Edwards, noting that the selectboard members are ex-officio members of the planning commission, offered her time, energy, and computer to the commissioners. The offer is more than welcome, commissioners indicated; Edwards will be attending meetings regularly for the duration.
Bennett, whose assistance on the project is funded by a state municipal planning grant, gave the board an overview of the process ahead to define and organize the project. The first step was to decide whether it is actually two projects.
The board has been considering subdivision regulations to be a subset of the zoning bylaw. Bennett pointed out that subdevelopment can be handled separately, and that there may be advantages to doing it that way. If sub-division is a subset of zoning, the town is “a one-acre town,” Bennett said. That means that projects involving one acre can trigger the Act 250 process. Keeping the regulations separate makes the town “a 10-acre town,” with Act 250 triggered by developments involving at least 10 acres. It’s an unexpected provision in a lengthy, detailed, and frequently-tinkered-with law. Bennett’s expertise will be invaluable in helping the board avoid potentially serious errors.
Bennett strongly advised getting the zoning bylaw, including fluvial erosion hazard regulations, done first. Ideally, a draft will be ready for the planning commission’s public hearing sometime in October, allowing the selectboard to hold its hearing before the end of the year. The goal is to have the revised bylaw ready for a vote at the 2015 Town Meeting. By the May meeting, the board will have developed what Bennett called “a laundry list of what needs fixing.” They will then organize that list into two or three sections, each to be completed in a month.
In addition to drafting the regulations, the board will be holding public informational meetings on various aspects of zoning, in hopes of getting the broadest public input possible as well as keeping the process transparent. Zoning is always a compromise between preserving individual rights and safeguarding the mutual rights of neighbors and of the community as a whole. The board hopes for substantial public input as they try to find the right balance for Halifax.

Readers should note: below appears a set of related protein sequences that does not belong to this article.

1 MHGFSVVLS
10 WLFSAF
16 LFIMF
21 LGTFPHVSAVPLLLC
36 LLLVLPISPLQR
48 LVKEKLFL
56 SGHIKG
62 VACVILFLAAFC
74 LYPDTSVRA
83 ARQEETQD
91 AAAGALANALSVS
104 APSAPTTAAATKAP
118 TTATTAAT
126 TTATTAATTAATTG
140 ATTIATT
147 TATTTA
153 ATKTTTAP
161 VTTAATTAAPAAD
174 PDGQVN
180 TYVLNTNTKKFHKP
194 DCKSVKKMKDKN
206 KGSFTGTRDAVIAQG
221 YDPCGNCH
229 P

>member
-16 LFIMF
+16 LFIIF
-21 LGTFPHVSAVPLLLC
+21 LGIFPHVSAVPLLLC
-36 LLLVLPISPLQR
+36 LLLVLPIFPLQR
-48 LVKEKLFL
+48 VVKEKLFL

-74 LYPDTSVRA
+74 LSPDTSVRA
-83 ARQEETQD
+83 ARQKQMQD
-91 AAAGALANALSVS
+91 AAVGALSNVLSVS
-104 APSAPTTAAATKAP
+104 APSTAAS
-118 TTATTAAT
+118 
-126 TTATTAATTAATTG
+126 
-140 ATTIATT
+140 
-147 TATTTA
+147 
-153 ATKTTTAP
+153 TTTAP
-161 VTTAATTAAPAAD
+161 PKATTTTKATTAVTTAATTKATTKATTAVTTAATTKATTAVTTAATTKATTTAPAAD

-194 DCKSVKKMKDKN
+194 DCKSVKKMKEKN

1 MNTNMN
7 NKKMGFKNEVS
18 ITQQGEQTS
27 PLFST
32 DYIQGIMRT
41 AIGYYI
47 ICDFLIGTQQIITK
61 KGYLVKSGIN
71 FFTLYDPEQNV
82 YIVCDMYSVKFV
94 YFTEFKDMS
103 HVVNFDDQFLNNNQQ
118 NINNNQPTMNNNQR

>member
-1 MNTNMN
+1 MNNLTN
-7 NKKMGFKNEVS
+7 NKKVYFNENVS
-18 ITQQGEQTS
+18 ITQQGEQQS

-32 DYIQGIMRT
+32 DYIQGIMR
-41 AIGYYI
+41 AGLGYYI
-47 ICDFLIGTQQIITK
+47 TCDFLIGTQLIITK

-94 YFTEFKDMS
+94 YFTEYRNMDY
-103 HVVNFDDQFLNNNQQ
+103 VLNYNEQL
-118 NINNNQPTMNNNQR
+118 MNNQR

The board also began considering some specifics, such as writing a waiver provision into the regulations. This, Bennett explained, can eliminate the need to meet the almost prohibitively high bar required for a variance. “Towns have given out variances like Halloween candy, all of them subject to legal challenge,” Bennett quipped. Fluvial erosion hazard zoning was also discussed, with a brief look at models provided by the Agency of Natural Resources. Model four is the one the board will probably work from, as it would qualify the town for maximum reimbursement in the event of flood disasters. A fluvial erosion map of the Green River corridor may be ready by August, Bennett said. Eventually, similar mapping will be done along the North River. Regulations can be pegged to “the most recent” updating of such maps, preventing the need for constant revision of the regulation.
While much of the board’s attention in the next few months will go to zoning, the town’s need for a subdivision bylaw will not be forgotten. Before the next meeting, Bennett will assemble a list of towns that have passed subdivision regulations so the board can study and compare them, “rather than just reinvent the wheel,” as McNeice put it. Edwards said she will ask fellow selectboard members at the upcoming selectboard institute if they have passed such laws.